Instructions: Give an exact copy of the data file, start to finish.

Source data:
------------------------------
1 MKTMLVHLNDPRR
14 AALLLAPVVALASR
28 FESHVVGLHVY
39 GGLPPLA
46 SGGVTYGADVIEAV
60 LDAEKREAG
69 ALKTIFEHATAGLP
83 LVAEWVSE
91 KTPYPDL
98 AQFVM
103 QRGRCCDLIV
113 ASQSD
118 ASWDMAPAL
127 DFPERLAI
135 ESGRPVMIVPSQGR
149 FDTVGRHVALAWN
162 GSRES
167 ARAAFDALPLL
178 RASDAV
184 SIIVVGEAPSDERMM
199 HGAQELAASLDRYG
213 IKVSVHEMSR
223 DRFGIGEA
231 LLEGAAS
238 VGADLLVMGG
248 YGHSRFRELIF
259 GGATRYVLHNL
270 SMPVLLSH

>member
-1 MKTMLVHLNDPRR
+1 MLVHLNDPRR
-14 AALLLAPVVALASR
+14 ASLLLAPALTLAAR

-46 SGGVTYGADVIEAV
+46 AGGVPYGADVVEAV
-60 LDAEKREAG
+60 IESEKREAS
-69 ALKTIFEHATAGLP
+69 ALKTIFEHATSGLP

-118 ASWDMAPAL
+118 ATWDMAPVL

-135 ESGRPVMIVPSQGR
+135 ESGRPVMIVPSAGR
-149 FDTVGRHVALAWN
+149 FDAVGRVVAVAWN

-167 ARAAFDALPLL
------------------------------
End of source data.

1 MKTMLVHLNDPRR
14 AALLLAPVVALASR
28 FESHVVGLHVY
39 GGLPPLA
46 SGGVTYGADVIEAV
60 LDAEKREAG
69 ALKTIFEHATAGLP
83 LVAEWVSE
91 KTPYPDL
98 AQFVM
103 QRGRCCDLIV
113 ASQSD
118 ASWDMAPAL
127 DFPERLAI
135 ESGRPVMIVPSQGR
149 FDTVGRHVALAWN
162 GSRES
167 ARAAFDALPLL
178 RASDAV
184 SIIVVGEAPSDERMM
199 HGAQELAASLDRYG
213 IKVSVHEMSR
223 DRFGIGEA
231 LLEGAAS
238 VGADLLVMGG
248 YGHSRFRELIF
259 GGATRYVLHNL
270 SMPVLLSH

>member
-1 MKTMLVHLNDPRR
+1 MLVHLNDPRR
-14 AALLLAPVVALASR
+14 ASLLLAPALTLAAR

-46 SGGVTYGADVIEAV
+46 AGGVPYGADVVEAV
-60 LDAEKREAG
+60 IESEKREAS
-69 ALKTIFEHATAGLP
+69 ALKTIFEHATSGLP

-118 ASWDMAPAL
+118 ATWDMAPVL

-135 ESGRPVMIVPSQGR
+135 ESGRPVMIVPSAGR
-149 FDTVGRHVALAWN
+149 FDAVGRVVAVAWN

-167 ARAAFDALPLL